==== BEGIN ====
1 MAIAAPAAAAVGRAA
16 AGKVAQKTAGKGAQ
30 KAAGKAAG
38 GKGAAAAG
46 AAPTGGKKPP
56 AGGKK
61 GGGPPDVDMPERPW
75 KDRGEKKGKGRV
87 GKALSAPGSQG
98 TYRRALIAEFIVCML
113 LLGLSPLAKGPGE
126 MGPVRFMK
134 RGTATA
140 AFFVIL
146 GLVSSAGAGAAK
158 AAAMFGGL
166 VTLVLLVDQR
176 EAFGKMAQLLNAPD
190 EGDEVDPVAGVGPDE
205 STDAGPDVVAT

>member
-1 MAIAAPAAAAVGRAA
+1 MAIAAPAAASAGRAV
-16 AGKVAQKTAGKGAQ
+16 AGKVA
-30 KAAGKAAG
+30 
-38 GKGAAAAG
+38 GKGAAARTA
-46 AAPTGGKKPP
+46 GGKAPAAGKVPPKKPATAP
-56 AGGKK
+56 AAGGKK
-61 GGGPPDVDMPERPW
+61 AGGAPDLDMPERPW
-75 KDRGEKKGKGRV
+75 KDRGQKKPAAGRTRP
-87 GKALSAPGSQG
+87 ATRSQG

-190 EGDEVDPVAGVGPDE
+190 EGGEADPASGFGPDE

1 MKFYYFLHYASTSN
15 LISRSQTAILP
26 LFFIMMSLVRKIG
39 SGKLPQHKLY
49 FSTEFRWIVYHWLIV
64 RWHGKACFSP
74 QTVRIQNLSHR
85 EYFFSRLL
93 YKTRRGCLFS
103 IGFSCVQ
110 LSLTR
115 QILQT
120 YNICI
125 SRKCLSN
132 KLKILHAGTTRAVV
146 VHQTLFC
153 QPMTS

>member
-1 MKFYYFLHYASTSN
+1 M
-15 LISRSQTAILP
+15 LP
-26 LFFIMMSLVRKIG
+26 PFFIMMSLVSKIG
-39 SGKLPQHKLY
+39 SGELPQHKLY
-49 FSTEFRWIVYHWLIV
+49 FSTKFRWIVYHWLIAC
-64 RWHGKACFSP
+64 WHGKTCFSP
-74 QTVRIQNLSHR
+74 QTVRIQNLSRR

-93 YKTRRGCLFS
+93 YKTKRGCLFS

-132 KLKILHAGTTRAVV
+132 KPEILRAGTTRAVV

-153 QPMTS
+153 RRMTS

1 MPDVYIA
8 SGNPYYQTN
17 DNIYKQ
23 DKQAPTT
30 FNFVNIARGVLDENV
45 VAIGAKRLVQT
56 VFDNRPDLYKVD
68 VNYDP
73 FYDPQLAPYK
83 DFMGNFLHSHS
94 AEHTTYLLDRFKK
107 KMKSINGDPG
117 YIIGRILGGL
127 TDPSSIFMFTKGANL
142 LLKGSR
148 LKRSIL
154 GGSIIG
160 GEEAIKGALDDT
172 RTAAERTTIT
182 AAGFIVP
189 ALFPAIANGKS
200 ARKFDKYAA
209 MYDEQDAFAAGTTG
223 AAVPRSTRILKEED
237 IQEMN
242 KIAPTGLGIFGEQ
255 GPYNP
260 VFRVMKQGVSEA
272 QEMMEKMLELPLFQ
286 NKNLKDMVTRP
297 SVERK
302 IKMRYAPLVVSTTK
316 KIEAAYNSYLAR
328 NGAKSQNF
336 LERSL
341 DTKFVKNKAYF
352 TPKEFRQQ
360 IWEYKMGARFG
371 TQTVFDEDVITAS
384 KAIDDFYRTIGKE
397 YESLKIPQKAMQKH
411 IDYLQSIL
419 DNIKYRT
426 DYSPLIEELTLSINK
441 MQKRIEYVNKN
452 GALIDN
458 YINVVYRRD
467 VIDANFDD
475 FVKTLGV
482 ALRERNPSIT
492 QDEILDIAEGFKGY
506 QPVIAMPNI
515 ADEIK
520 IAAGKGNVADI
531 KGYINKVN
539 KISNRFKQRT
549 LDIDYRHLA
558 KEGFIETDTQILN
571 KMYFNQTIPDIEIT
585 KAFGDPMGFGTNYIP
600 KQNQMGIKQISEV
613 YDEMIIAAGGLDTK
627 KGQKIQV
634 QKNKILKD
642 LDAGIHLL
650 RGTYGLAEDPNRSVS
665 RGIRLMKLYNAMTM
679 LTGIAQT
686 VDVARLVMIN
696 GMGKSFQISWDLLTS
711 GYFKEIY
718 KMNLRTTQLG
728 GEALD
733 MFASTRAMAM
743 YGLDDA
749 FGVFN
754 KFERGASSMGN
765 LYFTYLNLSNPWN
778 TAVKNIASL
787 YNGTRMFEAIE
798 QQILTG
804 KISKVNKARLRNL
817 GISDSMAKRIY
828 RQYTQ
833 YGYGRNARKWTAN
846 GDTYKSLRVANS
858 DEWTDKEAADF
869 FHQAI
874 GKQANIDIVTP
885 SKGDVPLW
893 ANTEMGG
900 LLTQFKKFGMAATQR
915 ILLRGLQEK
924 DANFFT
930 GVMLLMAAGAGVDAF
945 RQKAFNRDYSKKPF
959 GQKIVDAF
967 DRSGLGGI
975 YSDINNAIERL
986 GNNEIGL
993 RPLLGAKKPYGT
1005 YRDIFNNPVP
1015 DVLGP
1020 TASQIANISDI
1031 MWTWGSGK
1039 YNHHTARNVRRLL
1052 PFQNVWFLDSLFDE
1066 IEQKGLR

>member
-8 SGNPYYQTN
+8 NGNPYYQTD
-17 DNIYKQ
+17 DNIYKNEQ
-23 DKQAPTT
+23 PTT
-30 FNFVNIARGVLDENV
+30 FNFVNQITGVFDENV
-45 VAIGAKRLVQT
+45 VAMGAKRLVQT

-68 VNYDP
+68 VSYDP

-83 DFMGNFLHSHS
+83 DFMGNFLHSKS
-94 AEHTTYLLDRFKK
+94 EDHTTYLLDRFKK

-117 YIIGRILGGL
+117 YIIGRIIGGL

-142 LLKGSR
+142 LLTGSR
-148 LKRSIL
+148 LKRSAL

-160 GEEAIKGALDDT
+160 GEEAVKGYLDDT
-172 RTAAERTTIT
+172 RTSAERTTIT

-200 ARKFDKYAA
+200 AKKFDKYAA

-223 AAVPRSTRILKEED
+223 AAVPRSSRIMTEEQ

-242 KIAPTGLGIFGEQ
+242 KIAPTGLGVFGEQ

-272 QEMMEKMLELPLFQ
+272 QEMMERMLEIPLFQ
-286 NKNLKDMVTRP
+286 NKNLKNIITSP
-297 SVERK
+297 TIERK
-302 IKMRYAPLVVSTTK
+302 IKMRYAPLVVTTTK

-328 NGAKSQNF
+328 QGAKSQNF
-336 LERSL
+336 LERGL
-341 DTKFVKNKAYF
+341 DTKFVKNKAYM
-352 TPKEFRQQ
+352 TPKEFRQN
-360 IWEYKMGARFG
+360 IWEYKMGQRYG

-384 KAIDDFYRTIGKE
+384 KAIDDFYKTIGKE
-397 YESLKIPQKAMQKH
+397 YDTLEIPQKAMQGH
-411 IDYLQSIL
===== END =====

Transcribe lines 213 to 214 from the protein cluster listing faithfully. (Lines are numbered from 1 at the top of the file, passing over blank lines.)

-172 RTAAERTTIT
+172 RTSAERTTIT